Nevil Shute's On the Beach was first published in hardback in the UK by Heinemann in 1957, and as with the first edition of Ray Bradbury's The Silver Locusts I blogged about on Tuesday, the Armageddon in question this time out is of the nuclear variety... except without the additional Martian element. It's 1963, and atomic war has come to the northern hemisphere, destroying all civilisation and leaving the denizens of the southern hemisphere awaiting the arrival of the nuclear fallout being carried on global air currents. In Australia, Lieutenant-Commander Peter Holmes joins the crew of one of the few remaining American nuclear submarines, the U.S.S. Scorpion – now under the command of the Royal Australian Navy – for its final voyage to look for survivors in the north...
Safe to say, On the Beach isn't the cheeriest of reads. Shute is admirably clear-eyed about the aftereffects of nuclear conflict: with radioactive particles drifting ever-closer to Australia, we're left in little doubt that the situation is hopeless and humanity's days are numbered. But in common with other end-of-the-world novels of the era, Shute's characters exhibit a stoic resolve in the face of annihilation, a stiff-upper-lipped Britishness – or, more accurately, Australianness – not dissimilar to that displayed in, say John Wyndham's more SF-leaning stories. Nevil Shute was a phenomenally popular novelist in his day, but in recent years has been a bit overlooked, although, as Robert McCrum mentions in this recent Guardian piece, that's starting to change. But On the Beach is a powerful and convincing piece of fiction; on the strength of this novel, I'll certainly be trying a few more Shute books – and considering I've recently bought a couple of other Shute first editions in Lewes bookshops, I can do just that very thing.
I found this first edition/first impression of On the Beach in Kim's Bookshop in Chichester during my summer holidays, and it's in pretty good nick for its age – a bit of foxing on the page edges, but the dustjacket, aside from a blemish at the top, is bright and, best of all, complete (jackets on these Heinemann firsts are notoriously fragile and prone to chipping on the spine). It was designed by John Rowland, who created a number of other Heinemann jackets around this period, among them another Shute novel, Stephen Morris (1961), and a handful of Anthony Burgess novels: Beds in the East, 1959; The Doctor is Sick, 1960; Devil of a State, 1961; and The Worm and the Ring, also 1961, copies of which are very scarce due to it being pulped following the threat of libel action.
He also designed the jacket for a novel by an author who I've blogged about more than once on Existential Ennui, except under one of his many aliases: Adam Hall, a.k.a. Elleston Trevor. And it just so happens that I can show that jacket too, because whilst researching John Rowland for this post, I came across a listing on AbeBooks for a very cheap first edition of the novel in question, which was being sold by military specialists the Lewes Book Centre down on Cliffe High Street. A quick stroll down the road later, and I had the book in my hands:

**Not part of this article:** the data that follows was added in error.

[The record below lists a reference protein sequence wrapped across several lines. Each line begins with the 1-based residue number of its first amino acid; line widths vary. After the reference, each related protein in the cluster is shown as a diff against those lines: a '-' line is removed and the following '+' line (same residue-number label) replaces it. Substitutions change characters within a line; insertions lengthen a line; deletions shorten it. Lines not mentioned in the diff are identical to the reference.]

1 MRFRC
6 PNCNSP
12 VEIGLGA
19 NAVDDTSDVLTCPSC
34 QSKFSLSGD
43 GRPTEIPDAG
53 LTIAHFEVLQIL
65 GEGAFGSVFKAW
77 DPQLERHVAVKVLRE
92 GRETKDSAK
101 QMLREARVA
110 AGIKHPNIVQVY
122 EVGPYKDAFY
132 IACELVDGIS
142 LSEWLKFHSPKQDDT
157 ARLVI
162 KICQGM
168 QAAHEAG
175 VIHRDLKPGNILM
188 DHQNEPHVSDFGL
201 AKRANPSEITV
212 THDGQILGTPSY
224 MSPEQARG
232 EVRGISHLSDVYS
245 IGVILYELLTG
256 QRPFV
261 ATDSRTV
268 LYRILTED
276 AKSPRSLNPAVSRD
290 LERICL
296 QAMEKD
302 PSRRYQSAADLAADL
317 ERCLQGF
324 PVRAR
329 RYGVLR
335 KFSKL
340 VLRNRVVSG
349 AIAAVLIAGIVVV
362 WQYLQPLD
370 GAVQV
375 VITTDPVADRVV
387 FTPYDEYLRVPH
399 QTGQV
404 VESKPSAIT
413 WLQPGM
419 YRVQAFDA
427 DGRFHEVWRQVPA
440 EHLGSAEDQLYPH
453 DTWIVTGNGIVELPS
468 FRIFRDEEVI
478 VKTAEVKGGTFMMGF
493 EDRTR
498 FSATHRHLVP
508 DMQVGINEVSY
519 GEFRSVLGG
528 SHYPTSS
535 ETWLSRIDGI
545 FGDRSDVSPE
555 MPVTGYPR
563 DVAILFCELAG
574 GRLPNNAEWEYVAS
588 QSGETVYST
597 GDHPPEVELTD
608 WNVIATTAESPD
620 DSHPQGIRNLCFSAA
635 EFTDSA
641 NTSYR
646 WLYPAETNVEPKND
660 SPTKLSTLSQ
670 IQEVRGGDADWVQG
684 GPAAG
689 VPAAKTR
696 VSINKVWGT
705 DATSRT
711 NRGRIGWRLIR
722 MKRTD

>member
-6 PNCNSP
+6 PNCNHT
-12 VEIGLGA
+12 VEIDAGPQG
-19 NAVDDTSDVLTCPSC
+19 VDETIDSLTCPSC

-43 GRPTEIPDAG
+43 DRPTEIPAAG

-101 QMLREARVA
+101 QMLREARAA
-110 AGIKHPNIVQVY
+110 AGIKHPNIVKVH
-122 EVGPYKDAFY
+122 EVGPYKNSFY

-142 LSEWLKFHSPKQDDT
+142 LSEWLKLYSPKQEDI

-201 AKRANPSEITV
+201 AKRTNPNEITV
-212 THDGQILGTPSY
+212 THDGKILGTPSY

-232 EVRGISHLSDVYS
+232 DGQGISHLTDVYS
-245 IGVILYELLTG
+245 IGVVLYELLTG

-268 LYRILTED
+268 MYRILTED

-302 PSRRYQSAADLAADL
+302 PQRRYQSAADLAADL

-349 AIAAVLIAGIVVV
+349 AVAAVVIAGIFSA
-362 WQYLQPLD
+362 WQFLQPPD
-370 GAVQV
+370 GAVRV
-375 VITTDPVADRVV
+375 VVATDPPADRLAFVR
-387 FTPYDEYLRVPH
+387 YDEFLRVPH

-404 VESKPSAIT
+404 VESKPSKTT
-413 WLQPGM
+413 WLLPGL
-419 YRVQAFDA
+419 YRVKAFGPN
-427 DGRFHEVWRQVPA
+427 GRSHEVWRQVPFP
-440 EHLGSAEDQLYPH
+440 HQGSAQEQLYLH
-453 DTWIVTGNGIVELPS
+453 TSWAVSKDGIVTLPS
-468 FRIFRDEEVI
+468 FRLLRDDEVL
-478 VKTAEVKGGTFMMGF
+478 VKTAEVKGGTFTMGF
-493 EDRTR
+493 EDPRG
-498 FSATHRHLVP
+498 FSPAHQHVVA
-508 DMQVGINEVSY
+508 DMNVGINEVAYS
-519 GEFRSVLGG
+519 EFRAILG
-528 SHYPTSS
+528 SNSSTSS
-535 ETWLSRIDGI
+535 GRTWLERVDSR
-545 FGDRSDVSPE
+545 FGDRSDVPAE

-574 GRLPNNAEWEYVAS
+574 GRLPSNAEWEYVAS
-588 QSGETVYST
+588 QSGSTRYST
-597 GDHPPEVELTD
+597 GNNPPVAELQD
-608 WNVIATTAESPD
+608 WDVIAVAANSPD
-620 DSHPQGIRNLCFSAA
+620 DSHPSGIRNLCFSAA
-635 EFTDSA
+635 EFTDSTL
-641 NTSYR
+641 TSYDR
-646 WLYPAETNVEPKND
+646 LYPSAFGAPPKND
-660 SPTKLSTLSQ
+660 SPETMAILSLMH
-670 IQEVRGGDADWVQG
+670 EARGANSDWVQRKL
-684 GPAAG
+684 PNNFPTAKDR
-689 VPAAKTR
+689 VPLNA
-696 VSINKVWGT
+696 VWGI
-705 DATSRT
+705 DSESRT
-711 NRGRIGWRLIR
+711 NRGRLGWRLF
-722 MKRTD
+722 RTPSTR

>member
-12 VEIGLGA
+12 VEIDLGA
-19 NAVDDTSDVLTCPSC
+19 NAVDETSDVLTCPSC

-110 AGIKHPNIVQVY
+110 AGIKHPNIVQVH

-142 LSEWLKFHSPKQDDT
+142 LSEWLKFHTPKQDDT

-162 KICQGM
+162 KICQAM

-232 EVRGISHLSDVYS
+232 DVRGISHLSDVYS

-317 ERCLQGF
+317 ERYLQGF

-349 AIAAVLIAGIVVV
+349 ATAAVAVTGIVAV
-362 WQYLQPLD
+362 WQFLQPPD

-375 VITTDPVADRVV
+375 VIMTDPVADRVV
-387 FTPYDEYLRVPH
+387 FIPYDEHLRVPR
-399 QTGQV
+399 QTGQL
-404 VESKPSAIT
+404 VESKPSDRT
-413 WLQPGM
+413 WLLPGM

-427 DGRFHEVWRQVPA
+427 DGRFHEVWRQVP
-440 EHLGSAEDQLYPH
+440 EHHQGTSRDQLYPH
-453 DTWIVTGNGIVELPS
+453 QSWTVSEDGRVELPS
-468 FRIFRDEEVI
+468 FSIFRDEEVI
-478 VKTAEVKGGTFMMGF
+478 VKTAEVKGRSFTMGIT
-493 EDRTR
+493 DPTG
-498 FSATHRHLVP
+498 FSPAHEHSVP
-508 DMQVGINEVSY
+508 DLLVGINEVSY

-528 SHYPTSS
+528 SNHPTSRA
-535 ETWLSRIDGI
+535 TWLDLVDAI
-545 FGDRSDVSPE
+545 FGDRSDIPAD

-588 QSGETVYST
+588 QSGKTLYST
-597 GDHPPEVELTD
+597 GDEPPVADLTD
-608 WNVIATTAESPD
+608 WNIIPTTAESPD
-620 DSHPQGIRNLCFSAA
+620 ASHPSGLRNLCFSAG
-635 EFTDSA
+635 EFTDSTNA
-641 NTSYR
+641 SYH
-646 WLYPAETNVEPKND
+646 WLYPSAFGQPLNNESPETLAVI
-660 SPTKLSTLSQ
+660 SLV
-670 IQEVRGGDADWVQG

Published by Heinemann in 1956, Elleston Trevor's The Killing Ground is a World War II-set tale centring on the August 1944 battle of the Falaise Pocket, the climactic encounter of the D-Day invasion. John Rowland's dustjacket for this one isn't quite so colourful as his On the Beach wrapper, but in its restricted palette, subdued hues and use of chiaroscuro, it typifies a certain style of jacket illustration of the period.
The 1950s and '60s were, to my mind, the preeminent era for British book cover design, combining bold, hand-crafted typography with beautiful illustration, and Rowland's work is a prime example of this. I'll be exploring that notion further in the next couple of post-apocalyptic posts, with two British editions of an American novel that, like On the Beach, has become a stone cold (war) end-of-the-world nuclear conflict classic...
Sorry, that ON THE BEACH cover is pretty poor. Not a clue as to what the story's about, or whether its a travelogue, a crime novel, a drama, a bio, a ... whereas the KILLING GROUND one is much more effective in pulling a potential reader into it.ReplyDelete
Opinions may vary, of course.
(From the Quiller list)
They may indeed, Mr. Wolf, and I welcome yours. However, in its defence, I'd say that, while you're quite correct Rowland's On the Beach jacket doesn't really tell you what the novel's about, it is quite intriguing. I recall seeing an image of that cover before I even knew what the book was a about, and it made me curious about the story. Who were those people? Where are they standing? Why are some of them in uniform?ReplyDelete
I'm a great believer in un-literal or subtly allusive covers: they can draw a reader in just as well as a cover with a stonking great tank on the front, I find. The next cover I'll be showing is just as abstract as the On the Beach one, but again, it's mysterious and intriguing.
But that aside, aesthetically speaking, Rowland was evidently a fine illustrator, and I could happily spend a good while just gazing at his book covers.
Thanks for the comment!